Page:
Skip Navigation
Genetics Home Reference: your guide to understanding genetic conditions     A service of the U.S. National Library of Medicine®


The information on this page was automatically extracted from online scientific databases.

What is the official name of the CLDN14 gene?

The official name of this gene is “claudin 14.”

CLDN14 is the gene's official symbol. The CLDN14 gene is also known by other names, listed below.

What is the normal function of the CLDN14 gene?

From NCBI Gene (

Tight junctions represent one mode of cell-to-cell adhesion in epithelial or endothelial cell sheets, forming continuous seals around cells and serving as a physical barrier to prevent solutes and water from passing freely through the paracellular space. These junctions are comprised of sets of continuous networking strands in the outwardly facing cytoplasmic leaflet, with complementary grooves in the inwardly facing extracytoplasmic leaflet. The protein encoded by this gene, a member of the claudin family, is an integral membrane protein and a component of tight junction strands. The encoded protein also binds specifically to the WW domain of Yes-associated protein. Defects in this gene are the cause of an autosomal recessive form of nonsyndromic sensorineural deafness. It is also reported that four synonymous variants in this gene are associated with kidney stones and reduced bone mineral density. Several transcript variants encoding the same protein have been found for this gene. [provided by RefSeq, Jun 2010]

From UniProt (CLD14_HUMAN) (

Plays a major role in tight junction-specific obliteration of the intercellular space, through calcium-independent cell-adhesion activity.

How are changes in the CLDN14 gene related to health conditions?

Genetics Home Reference provides information about nonsyndromic hearing loss, which is associated with changes in the CLDN14 gene.
UniProt (CLD14_HUMAN) ( provides the following information about the CLDN14 gene's known or predicted involvement in human disease.

Deafness, autosomal recessive, 29 (DFNB29): A form of non-syndromic sensorineural hearing loss. Sensorineural deafness results from damage to the neural receptors of the inner ear, the nerve pathways to the brain, or the area of the brain that receives sound information. The disease is caused by mutations affecting the gene represented in this entry.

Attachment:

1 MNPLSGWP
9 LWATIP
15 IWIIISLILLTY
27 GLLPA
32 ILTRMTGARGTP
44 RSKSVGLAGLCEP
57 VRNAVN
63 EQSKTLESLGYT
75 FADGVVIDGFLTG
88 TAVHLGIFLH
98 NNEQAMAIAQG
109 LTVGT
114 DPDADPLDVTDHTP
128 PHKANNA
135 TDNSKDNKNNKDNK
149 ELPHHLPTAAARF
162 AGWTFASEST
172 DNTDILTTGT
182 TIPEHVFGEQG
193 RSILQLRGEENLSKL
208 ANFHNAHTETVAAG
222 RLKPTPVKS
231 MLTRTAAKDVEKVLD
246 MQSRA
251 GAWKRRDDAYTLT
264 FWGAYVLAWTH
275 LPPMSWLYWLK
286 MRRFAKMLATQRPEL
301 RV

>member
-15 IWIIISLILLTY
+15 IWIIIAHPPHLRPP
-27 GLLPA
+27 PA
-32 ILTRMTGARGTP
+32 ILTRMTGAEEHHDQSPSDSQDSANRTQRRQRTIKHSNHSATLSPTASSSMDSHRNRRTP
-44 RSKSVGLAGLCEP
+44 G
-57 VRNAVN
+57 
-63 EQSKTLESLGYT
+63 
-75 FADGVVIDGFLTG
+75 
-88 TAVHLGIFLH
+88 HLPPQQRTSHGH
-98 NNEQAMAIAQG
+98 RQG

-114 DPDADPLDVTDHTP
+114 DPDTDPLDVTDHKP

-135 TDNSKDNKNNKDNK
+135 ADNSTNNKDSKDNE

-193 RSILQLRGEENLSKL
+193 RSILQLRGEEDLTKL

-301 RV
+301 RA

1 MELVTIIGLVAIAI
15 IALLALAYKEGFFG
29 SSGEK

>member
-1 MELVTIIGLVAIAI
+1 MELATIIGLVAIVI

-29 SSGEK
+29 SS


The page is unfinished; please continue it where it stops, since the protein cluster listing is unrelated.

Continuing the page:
NCBI Gene ( lists the following diseases or traits (phenotypes) known or believed to be associated with changes in the CLDN14 gene.
  • Deafness, autosomal recessive 29 (, a catalog designed for genetics professionals and researchers, provides the following information about the CLDN14 gene and its association with health conditions.

Where is the CLDN14 gene located?

Cytogenetic Location: 21q22.3

Molecular Location on chromosome 21: base pairs 36,460,621 to 36,580,085

(Homo sapiens Annotation Release 107, GRCh38.p2) (NCBI (

The CLDN14 gene is located on the long (q) arm of chromosome 21 at position 22.3.

The CLDN14 gene is located on the long (q) arm of chromosome 21 at position 22.3.

More precisely, the CLDN14 gene is located from base pair 36,460,621 to base pair 36,580,085 on chromosome 21.

See How do geneticists indicate the location of a gene? ( in the Handbook.

Where can I find additional information about CLDN14?

You and your healthcare professional may find the following resources about CLDN14 helpful.

You may also be interested in these resources, which are designed for genetics professionals and researchers.

What other names do people use for the CLDN14 gene or gene products?

  • DFNB29

See How are genetic conditions and genes named? ( in the Handbook.

What glossary definitions help with understanding CLDN14?

autosomal ; autosomal recessive ; bone mineral density ; calcium ; cell ; cell adhesion ; domain ; epithelial ; gene ; kidney ; kidney stones ; mineral ; protein ; recessive ; sensorineural ; sensorineural hearing loss ; tight junctions ; transcript

You may find definitions for these and many other terms in the Genetics Home Reference Glossary.


The resources on this site should not be used as a substitute for professional medical care or advice. Users seeking information about a personal genetic disease, syndrome, or condition should consult with a qualified healthcare professional. See How can I find a genetics professional in my area? ( in the Handbook.

Published: February 8, 2016